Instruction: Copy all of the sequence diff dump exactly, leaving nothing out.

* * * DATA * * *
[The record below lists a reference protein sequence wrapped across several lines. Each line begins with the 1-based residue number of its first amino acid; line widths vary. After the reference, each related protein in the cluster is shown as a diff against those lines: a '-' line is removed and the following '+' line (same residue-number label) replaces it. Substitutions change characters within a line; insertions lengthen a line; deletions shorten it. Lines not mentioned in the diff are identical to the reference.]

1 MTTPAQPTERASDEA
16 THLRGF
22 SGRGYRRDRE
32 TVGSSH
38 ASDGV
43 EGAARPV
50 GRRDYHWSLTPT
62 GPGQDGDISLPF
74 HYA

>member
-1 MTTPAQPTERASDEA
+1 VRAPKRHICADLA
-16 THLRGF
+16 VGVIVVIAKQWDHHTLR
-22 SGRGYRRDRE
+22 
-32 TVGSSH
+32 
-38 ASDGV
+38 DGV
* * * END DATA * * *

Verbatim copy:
[The record below lists a reference protein sequence wrapped across several lines. Each line begins with the 1-based residue number of its first amino acid; line widths vary. After the reference, each related protein in the cluster is shown as a diff against those lines: a '-' line is removed and the following '+' line (same residue-number label) replaces it. Substitutions change characters within a line; insertions lengthen a line; deletions shorten it. Lines not mentioned in the diff are identical to the reference.]

1 MTTPAQPTERASDEA
16 THLRGF
22 SGRGYRRDRE
32 TVGSSH
38 ASDGV
43 EGAARPV
50 GRRDYHWSLTPT
62 GPGQDGDISLPF
74 HYA

>member
-1 MTTPAQPTERASDEA
+1 VRAPKRHICADLA
-16 THLRGF
+16 VGVIVVIAKQWDHHTLR
-22 SGRGYRRDRE
+22 
-32 TVGSSH
+32 
-38 ASDGV
+38 DGV